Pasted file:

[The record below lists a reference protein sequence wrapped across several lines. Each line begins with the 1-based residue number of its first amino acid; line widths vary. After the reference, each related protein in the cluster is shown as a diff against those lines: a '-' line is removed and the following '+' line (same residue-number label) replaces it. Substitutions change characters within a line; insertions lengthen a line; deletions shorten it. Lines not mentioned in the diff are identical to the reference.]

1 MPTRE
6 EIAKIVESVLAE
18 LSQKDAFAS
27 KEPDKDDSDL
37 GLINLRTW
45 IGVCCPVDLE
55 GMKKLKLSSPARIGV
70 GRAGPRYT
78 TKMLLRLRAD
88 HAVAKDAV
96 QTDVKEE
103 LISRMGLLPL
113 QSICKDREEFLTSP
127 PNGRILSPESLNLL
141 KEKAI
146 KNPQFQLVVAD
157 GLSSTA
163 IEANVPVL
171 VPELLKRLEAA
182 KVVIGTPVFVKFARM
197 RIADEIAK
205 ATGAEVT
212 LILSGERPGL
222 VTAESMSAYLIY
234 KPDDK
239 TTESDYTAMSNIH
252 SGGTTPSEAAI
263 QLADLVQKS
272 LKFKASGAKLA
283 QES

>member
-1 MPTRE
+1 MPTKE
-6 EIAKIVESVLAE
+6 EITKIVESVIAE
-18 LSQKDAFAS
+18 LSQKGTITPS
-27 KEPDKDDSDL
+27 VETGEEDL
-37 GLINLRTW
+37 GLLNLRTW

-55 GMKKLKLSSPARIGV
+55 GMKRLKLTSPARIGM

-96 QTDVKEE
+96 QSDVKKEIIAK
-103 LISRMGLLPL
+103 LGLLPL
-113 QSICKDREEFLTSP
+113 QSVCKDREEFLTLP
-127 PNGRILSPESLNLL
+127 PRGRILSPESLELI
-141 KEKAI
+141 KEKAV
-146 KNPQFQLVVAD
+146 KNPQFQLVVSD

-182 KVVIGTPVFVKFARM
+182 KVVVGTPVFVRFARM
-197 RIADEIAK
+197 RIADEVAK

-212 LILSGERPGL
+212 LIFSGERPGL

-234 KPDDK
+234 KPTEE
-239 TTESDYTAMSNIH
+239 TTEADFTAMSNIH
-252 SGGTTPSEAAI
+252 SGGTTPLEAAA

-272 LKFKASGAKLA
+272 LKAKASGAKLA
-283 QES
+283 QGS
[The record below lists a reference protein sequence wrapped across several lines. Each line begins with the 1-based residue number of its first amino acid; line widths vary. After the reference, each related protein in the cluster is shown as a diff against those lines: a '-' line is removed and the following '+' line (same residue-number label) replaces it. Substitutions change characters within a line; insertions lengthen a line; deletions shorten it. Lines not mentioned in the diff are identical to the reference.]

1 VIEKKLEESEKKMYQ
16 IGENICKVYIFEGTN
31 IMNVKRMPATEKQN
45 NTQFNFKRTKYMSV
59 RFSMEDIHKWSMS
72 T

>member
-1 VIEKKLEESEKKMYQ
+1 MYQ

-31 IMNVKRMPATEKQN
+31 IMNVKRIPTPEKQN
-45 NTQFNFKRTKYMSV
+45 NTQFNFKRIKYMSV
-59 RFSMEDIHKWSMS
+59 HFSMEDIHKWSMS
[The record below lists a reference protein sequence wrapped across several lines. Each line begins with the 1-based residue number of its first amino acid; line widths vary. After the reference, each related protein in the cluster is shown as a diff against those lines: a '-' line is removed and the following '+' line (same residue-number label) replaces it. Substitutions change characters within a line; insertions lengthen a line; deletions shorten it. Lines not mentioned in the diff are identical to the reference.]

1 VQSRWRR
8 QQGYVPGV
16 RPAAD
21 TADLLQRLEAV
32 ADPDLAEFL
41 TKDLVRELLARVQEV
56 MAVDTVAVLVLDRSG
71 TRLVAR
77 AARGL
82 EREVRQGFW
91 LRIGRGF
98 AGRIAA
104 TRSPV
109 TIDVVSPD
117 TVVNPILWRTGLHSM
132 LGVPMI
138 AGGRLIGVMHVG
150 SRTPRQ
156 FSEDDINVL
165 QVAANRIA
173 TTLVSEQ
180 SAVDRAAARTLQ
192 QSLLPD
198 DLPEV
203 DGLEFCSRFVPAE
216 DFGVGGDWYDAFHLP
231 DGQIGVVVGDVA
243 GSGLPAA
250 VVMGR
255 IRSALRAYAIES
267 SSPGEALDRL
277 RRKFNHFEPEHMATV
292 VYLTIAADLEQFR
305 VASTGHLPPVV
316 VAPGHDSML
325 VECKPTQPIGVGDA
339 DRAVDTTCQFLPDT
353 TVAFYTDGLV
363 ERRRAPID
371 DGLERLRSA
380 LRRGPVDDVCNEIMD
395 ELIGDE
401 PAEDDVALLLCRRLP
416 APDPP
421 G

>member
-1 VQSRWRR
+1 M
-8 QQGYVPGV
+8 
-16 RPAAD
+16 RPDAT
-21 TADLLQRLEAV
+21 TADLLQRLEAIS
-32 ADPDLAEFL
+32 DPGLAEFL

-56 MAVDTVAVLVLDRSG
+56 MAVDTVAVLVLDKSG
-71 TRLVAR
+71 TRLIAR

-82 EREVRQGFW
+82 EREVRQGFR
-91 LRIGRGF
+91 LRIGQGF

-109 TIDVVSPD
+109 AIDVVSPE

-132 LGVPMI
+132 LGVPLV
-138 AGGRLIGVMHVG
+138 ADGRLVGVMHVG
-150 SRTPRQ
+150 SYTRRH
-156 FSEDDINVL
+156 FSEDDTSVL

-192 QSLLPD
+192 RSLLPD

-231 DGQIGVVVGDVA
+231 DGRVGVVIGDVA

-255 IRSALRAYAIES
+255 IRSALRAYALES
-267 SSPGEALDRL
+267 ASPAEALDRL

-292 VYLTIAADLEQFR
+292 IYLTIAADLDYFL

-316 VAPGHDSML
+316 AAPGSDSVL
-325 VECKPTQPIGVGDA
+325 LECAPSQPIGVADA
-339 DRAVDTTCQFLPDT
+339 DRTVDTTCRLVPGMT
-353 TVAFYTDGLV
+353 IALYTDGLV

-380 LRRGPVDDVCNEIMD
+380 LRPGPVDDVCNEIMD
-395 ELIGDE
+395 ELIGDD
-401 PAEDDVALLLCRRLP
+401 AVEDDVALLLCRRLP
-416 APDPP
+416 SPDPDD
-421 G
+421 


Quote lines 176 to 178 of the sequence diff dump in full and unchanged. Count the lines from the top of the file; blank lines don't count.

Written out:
-325 VECKPTQPIGVGDA
+325 LECAPSQPIGVADA
-339 DRAVDTTCQFLPDT